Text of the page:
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Prosecution and disqualification of Beatrice Mtetwa in Zimbabwe

TrialWatcha Clooney Foundation for Justice (CFJ) initiative – and the International Bar Association’s Human Rights Institute (IBAHRI) have been monitoring criminal proceedings against investigative journalist Hopewell Chin’ono in Zimbabwe. Beatrice Mtetwa (pictured) had been serving as lead defense counsel in the case.Prosecution and disqualification of Beatrice Mtetwa in Zimbabwe

On August 18, the Harare Magistrates Court disqualified Ms Mtetwa from the case and ordered the Zimbabwean Prosecutor-General to consider instituting legal proceedings against Ms Mtetwa for contempt of court. The court’s decision was ostensibly predicated on posts on a Facebook page entitled ‘Beatrice Mtetwa and the Rule of Law’ that criticized the proceedings against Mr Chin’ono.

CFJ and IBAHRI call on the Magistrates Court to revoke its decision, or for the decision against Ms Mtetwa to be reversed on appeal, so that she may continue, without impediment, to represent Mr Chin’ono.

‘Zimbabwean authorities must allow lawyers do their jobs, rather than trying to gag them. Those facing prosecution in Zimbabwe, including journalists and peaceful protesters, are entitled to effective representation,’ said Amal Clooney, Co-President of the Clooney Foundation for Justice.

The posts at issue include one that said ‘[w]here is the outrage from the International Community that Hopewell Chin’ono is being held as a political prisoner?’ The court asserted that this ‘scandalise[d] the court’ and demonstrated that Ms Mtetwa ‘failed the test for impartiality and detachment required of [a] practitioner of law’.

Ms Mtetwa denies authoring the posts and states that she is not responsible for the Facebook page where they appeared, which is run by Lorie Conway, a filmmaker who made a documentary about Ms Mtetwa.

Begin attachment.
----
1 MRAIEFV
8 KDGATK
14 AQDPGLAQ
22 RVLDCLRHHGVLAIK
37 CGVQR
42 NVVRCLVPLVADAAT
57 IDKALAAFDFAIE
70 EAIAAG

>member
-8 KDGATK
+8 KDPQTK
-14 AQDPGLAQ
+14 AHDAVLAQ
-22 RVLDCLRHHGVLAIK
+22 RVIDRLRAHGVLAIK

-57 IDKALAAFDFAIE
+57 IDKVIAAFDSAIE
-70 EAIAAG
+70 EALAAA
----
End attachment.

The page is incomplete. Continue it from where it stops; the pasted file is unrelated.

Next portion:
IBAHRI Director Baroness Helena Kennedy QC, commented: ‘The right of lawyers to undertake their professional duties without hindrance, harassment or improper interference is enshrined in the United Nations Basic Principles on the Role of Lawyers. The treatment of Ms Mtetwa is entirely unjustified and the decision to bar her from representing Mr Chin’ono should be revoked with immediate effect.’

Principle 16 of the UN Basic Principles on the Role of Lawyers states that governments must ensure that lawyers ‘are able to perform all of their professional functions without intimidation, hindrance, harassment or improper interference…[and] shall not suffer, or be threatened with, prosecution or administrative, economic or other sanctions for any action taken in accord.’ Furthermore, the UN Human Rights Committee has made clear that state authorities ‘should not prohibit criticism of institutions‘, and lawyers must be able to do their jobs without hindrance.

The Magistrates Court’s decision comes amidst a crackdown on journalists and activists in Zimbabwe. According to Amnesty International, there has been The International Bar Association (IBA), the global voice of the legal profession, is the foremost organisation for international legal practitioners, bar associations and law societies. Established in 1947, shortly after the creation of the United Nations , it was born out of the conviction that an organisation made up of the world’s bar associations could contribute to global stability and peace through the administration of justice.

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